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Twitter Won’t Give Anonymous User’s Information to U.S. Government
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Summary: The U.S. Government has dropped its summons to Twitter, demanding a release of information about an anonymous Donald Trump critic.

Anyone who uses Twitter knows that it’s an imperfect platform. Users are stuck composing thoughts with a 140 character limit, and tweets can be wildly misconstrued due to sarcasm not traveling well online. But an even bigger problem on Twitter is the threat of harassment and spread of misinformation. Because the social media platform does not require identity verification, there is a slew of bots, impersonation accounts, and anonymous trolls just waiting to pick apart your syntax or deny facts until you delete your account out of frustration.


But Twitter is also a powerful broadcasting tool. With over 320 million monthly users from around the world, it is a necessary evil for anyone with a message that needs to be shared quickly and with as many people as possible.  Because of Twitter’s influence, companies, powerful individuals, and even the U.S. government want to make sure that voices of criticism are delegitimized. But Twitter has shown that time and time again that it is not willing to play ball in the silencing.

On Thursday, Twitter filed a federal lawsuit, seeking to block an order from the U.S. government. According to Reuters, the lawsuit was a response to the government demanding the social media giant reveal the identity of an anonymous account that criticizes President Donald Trump’s immigration policies.

On Friday, Twitter dropped the lawsuit after the government withdrew its summons.

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Nearly half of the country voted for Trump’s opponent Hillary Clinton, and her supporters and other Trump detractors have been vocal online. However, the government honed in on the account, @ALT_uscis, because it was believed to belong to a federal immigration employee. The account’s name is an acronym for U.S. Citizenship and Immigration Services, and its profile description said its purpose was “immigration resistance.” The majority of its content criticizes Trump, the alt-right, and Trump’s immigration policies.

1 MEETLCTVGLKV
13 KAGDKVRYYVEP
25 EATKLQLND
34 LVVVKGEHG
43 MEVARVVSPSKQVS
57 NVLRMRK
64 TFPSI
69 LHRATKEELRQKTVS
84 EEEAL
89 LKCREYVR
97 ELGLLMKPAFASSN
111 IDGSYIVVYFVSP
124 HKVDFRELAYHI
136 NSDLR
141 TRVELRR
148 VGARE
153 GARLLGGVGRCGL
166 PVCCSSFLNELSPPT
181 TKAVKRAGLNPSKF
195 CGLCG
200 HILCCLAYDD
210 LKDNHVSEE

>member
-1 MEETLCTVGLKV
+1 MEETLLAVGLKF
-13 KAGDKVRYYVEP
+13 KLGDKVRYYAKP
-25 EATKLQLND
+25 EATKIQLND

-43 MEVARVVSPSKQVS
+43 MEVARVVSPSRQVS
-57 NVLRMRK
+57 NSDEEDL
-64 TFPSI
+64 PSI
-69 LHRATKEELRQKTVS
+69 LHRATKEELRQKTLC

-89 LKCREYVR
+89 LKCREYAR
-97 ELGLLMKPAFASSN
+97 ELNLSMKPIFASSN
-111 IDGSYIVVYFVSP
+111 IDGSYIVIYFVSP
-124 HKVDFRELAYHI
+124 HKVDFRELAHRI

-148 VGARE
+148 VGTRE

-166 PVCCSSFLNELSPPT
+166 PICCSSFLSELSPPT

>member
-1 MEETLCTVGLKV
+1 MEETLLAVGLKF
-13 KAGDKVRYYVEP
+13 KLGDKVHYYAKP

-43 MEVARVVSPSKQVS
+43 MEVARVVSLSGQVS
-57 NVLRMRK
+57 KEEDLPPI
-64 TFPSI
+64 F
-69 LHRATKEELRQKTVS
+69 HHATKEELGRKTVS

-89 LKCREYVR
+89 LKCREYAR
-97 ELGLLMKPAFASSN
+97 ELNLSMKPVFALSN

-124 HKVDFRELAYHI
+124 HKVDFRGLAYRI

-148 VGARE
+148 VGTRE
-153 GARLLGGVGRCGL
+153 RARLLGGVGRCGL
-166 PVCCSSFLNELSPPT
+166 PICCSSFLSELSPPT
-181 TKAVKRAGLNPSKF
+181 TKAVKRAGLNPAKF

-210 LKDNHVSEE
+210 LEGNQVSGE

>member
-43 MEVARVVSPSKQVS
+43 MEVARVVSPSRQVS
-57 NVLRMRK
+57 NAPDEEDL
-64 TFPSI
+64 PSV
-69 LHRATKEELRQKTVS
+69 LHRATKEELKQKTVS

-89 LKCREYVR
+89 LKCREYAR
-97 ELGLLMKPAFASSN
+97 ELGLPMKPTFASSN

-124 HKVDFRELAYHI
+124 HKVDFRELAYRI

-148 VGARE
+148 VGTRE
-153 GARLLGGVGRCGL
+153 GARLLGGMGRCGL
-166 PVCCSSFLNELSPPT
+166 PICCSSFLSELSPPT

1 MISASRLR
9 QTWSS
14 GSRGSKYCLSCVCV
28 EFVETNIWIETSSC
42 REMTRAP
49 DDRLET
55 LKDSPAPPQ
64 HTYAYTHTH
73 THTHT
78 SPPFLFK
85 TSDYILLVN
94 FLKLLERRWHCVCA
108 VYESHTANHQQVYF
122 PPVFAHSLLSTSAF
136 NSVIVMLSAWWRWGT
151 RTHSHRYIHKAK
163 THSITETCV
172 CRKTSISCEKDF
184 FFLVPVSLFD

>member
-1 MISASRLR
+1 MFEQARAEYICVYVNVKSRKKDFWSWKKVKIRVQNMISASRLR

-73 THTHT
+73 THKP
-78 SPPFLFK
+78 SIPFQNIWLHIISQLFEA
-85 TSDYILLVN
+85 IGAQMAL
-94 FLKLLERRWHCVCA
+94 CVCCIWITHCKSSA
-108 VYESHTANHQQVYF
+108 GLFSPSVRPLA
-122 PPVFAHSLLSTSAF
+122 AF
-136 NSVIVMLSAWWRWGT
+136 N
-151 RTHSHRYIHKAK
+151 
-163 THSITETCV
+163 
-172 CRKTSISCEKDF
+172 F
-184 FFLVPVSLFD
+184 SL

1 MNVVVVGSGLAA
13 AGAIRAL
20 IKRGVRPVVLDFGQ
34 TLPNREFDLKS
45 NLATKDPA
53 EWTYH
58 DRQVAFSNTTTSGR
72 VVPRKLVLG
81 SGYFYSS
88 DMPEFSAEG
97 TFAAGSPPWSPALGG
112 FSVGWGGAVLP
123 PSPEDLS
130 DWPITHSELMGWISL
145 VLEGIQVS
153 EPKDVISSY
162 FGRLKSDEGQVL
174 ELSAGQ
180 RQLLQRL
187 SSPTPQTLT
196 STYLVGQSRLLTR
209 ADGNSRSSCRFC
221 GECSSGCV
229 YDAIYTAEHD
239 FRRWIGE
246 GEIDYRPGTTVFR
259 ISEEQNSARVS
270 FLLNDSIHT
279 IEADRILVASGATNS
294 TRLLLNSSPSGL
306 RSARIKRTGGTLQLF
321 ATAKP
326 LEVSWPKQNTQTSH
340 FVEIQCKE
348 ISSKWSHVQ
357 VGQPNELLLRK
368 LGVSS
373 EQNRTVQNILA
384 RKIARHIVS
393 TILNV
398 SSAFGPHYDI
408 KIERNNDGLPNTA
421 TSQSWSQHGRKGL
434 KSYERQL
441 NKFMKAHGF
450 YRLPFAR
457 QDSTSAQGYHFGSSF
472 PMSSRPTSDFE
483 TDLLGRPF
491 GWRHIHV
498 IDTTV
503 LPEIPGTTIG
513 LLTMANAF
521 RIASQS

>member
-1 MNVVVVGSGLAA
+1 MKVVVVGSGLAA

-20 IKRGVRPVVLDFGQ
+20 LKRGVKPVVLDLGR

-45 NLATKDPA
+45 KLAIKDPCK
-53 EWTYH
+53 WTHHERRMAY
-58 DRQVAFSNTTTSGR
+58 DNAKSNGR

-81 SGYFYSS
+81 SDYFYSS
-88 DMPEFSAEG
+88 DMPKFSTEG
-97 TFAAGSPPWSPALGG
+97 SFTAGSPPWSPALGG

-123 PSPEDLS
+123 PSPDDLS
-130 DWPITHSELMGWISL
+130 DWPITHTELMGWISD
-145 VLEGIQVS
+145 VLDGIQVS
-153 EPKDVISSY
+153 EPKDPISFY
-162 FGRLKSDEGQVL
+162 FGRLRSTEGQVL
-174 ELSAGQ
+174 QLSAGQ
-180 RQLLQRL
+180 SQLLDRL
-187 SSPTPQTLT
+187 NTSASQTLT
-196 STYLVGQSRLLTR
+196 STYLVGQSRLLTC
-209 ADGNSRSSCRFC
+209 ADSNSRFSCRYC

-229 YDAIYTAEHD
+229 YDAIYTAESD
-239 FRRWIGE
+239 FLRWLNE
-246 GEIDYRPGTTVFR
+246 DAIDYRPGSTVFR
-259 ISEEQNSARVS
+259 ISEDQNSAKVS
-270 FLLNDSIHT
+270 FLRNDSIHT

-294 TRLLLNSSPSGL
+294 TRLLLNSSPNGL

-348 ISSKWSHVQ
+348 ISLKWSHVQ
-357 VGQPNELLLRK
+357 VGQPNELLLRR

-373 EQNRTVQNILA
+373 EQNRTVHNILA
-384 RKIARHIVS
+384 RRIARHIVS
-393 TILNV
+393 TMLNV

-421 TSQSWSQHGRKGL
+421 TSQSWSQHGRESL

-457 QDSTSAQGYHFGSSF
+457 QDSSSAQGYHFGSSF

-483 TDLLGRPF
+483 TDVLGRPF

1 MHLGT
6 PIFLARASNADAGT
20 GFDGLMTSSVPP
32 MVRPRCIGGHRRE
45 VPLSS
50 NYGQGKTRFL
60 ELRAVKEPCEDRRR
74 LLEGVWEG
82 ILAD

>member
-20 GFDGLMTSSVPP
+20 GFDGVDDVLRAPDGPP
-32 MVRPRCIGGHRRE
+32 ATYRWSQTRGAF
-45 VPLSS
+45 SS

Trump has received both praise and criticism for his strict immigration policies. These policies include wanting to build a border wall between the U.S. and Mexico, deporting undocumented people, and signing a ban restricting entry of travelers from Muslim-majority countries.

After receiving the summons this week, Twitter refused to hand over the user’s data, citing freedom of speech.

“The rights of free speech afforded Twitter’s users and Twitter itself under the First Amendment of the U.S. Constitution include a right to disseminate such anonymous or pseudonymous political speech,” Twitter stated in the lawsuit.

The social media company, who has a history of fighting to protect its users’ privacy, was represented by Seth Waxman, a former Justice Department official.

The creator of @ALT_uscis was represented by Esha Bhandari, a staff attorney with the American Civil Liberties Union who told Reuters that the summons was unusual.

“We have seen no reason the government has given for seeking to unmask this speaker’s identity,” Bhandari said.

According to Reuters, the summons was signed by a Florida-based supervisor who works in an office that investigates employee misconduct, and the summons did not appear to be from the White House itself.

Source: Reuters

Photo courtesy of BGR

What do you think of anonymous accounts on Twitter? Let us know in the comments below.


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